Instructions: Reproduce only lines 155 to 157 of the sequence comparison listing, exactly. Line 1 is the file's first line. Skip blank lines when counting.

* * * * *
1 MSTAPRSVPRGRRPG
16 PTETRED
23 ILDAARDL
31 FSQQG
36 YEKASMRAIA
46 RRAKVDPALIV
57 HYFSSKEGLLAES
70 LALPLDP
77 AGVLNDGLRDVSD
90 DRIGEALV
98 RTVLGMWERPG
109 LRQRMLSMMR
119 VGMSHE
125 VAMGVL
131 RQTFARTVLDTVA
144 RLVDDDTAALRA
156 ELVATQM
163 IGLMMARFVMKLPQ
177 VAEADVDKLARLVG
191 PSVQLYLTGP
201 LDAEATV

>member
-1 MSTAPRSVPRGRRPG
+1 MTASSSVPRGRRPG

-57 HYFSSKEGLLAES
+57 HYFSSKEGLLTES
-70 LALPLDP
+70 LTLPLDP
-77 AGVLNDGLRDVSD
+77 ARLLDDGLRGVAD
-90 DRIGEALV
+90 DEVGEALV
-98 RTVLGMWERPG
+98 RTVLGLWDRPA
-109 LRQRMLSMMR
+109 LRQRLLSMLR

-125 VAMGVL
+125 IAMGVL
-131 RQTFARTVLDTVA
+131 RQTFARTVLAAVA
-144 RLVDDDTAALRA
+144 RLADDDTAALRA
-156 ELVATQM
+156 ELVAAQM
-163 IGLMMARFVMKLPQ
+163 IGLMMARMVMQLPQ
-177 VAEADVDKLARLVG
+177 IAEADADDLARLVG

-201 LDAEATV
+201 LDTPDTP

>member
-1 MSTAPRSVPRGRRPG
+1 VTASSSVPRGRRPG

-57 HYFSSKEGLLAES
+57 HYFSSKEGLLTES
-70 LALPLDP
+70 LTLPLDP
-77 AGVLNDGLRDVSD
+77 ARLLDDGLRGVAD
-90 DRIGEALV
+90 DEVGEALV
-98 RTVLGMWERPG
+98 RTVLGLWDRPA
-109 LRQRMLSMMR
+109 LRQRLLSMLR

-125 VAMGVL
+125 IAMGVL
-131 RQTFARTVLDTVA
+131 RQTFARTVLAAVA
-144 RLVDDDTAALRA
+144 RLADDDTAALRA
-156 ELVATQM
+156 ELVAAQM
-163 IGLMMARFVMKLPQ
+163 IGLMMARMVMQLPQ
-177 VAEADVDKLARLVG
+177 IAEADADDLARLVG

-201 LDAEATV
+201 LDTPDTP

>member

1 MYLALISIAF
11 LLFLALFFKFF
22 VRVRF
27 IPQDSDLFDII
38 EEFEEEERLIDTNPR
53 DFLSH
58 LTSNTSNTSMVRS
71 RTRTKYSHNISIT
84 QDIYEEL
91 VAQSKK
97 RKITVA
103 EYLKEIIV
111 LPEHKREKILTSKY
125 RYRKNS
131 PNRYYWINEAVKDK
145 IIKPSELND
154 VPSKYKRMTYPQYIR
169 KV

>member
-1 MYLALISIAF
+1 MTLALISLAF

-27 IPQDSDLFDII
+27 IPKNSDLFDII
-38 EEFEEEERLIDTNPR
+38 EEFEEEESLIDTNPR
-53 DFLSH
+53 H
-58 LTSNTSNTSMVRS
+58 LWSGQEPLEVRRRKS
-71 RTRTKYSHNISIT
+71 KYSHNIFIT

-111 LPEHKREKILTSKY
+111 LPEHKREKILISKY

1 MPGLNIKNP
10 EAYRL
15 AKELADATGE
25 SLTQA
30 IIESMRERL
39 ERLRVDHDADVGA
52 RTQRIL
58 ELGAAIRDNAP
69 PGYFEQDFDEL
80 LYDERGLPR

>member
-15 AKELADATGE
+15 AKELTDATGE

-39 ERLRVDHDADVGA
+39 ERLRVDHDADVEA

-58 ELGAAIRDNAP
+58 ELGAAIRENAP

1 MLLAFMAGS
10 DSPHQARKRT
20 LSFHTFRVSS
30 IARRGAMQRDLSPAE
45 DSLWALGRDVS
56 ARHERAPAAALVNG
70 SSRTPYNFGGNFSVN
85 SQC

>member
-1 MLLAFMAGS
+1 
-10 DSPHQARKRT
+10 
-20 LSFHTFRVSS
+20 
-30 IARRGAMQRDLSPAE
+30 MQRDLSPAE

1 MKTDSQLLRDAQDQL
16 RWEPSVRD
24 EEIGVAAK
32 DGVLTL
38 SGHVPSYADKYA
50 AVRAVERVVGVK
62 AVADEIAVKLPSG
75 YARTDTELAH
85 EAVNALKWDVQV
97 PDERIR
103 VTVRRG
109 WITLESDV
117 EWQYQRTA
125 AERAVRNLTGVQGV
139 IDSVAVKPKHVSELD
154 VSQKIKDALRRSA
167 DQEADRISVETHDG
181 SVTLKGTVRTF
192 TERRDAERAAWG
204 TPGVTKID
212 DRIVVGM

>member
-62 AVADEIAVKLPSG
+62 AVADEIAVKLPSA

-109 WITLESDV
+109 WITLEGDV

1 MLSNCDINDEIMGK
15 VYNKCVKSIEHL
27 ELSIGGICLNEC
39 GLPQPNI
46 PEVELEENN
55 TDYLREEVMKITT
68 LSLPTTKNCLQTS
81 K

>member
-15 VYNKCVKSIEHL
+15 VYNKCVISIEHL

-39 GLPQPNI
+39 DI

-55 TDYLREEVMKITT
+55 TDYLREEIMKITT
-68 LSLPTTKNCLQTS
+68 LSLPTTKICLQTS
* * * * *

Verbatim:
75 YARTDTELAH
85 EAVNALKWDVQV
97 PDERIR